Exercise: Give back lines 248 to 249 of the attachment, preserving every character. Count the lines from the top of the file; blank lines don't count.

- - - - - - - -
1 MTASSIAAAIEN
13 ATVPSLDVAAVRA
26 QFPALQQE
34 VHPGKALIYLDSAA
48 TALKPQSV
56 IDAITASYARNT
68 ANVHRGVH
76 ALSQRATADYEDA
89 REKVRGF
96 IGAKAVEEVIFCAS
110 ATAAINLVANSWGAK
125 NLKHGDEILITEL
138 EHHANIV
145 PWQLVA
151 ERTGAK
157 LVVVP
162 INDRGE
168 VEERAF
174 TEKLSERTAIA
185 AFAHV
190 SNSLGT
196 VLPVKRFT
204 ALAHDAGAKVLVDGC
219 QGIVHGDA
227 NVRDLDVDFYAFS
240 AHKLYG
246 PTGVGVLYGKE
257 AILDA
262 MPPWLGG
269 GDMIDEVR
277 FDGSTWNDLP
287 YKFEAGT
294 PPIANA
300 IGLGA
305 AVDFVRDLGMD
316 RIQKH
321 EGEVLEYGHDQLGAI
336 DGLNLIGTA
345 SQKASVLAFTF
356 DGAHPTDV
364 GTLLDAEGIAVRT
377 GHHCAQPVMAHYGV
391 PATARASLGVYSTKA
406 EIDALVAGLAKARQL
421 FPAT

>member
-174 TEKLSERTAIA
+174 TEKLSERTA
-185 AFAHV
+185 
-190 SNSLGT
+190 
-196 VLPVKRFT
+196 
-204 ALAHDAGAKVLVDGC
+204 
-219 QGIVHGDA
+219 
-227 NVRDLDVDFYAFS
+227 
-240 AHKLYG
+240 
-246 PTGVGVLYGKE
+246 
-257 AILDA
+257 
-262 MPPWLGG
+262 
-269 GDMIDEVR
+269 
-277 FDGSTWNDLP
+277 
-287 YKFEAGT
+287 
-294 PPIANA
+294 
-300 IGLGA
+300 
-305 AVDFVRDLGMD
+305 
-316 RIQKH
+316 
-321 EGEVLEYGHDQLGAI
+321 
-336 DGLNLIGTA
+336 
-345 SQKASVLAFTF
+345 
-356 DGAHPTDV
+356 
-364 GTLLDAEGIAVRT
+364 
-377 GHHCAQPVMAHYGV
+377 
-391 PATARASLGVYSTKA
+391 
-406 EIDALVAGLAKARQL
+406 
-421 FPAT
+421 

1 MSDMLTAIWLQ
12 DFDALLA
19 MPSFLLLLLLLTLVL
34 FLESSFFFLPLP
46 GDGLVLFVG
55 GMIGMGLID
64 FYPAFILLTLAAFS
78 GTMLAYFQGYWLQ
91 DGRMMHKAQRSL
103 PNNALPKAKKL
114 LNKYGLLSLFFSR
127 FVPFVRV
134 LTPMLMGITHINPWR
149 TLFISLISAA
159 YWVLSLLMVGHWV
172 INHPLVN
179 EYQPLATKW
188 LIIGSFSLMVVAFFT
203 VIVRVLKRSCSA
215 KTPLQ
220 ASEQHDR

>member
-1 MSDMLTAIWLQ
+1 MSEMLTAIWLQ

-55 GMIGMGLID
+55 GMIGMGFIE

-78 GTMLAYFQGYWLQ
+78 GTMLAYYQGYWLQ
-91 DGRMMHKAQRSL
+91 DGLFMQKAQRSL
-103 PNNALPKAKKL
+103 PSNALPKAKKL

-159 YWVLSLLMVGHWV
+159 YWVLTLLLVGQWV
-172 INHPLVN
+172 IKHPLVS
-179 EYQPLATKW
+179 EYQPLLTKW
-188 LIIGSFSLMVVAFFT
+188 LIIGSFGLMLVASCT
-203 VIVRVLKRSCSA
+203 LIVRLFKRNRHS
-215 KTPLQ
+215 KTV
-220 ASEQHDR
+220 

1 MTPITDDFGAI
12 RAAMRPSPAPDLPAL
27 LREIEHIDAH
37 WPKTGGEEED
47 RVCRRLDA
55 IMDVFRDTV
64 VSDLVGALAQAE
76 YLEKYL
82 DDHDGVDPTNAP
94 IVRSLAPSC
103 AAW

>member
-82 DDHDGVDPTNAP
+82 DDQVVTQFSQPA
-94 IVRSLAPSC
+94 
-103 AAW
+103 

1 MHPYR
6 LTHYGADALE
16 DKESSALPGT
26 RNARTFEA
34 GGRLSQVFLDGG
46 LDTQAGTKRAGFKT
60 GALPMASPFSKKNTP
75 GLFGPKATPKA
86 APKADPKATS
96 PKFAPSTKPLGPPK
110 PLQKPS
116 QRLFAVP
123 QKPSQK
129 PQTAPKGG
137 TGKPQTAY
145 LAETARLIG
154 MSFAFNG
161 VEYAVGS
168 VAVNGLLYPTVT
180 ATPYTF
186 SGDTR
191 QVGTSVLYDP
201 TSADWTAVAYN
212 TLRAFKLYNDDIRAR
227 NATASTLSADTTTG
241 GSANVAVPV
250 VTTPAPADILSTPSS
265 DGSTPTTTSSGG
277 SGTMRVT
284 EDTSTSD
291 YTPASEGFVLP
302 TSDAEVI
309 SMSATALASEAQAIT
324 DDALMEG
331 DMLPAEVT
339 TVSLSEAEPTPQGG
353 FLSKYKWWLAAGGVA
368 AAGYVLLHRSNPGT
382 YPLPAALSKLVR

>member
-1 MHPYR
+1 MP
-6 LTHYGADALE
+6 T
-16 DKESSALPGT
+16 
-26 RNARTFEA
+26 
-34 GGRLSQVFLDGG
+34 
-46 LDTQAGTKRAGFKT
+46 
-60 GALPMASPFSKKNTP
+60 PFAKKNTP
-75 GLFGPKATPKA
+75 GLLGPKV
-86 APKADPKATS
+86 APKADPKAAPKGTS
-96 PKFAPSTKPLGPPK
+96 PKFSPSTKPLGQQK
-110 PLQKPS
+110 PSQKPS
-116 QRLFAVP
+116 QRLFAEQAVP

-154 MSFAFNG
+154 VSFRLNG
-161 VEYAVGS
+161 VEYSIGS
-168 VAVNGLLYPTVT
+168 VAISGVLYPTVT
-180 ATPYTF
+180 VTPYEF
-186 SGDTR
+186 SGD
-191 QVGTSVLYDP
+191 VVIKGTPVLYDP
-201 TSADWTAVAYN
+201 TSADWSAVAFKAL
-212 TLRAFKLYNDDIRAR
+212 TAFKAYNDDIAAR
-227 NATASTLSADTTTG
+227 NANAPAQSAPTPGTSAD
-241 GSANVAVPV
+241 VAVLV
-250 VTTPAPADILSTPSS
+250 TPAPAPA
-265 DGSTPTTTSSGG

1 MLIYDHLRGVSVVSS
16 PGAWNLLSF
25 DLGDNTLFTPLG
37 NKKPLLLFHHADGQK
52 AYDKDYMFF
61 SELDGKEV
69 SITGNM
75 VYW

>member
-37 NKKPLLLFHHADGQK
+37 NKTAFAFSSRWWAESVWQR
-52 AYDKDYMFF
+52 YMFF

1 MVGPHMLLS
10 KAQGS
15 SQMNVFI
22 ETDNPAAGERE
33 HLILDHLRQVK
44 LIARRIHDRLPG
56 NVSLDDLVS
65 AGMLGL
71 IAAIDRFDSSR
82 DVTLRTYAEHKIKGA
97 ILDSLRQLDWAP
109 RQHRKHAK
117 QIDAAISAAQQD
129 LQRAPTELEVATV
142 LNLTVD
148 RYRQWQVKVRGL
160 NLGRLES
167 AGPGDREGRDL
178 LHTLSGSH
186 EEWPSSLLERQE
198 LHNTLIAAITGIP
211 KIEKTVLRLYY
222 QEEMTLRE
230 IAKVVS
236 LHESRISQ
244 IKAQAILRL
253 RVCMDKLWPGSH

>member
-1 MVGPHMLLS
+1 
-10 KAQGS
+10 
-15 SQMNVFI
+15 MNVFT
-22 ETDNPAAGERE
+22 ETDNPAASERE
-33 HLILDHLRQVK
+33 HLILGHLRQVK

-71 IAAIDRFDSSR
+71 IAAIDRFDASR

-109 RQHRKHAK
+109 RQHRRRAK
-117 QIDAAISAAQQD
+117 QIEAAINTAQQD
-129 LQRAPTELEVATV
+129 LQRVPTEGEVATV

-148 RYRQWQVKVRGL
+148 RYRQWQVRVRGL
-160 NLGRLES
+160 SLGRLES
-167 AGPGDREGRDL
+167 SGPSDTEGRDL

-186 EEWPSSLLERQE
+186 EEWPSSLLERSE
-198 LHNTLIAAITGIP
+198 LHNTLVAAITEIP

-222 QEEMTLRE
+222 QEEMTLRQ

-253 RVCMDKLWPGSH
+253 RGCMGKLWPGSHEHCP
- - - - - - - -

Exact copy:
+241 VAVLV
-250 VTTPAPADILSTPSS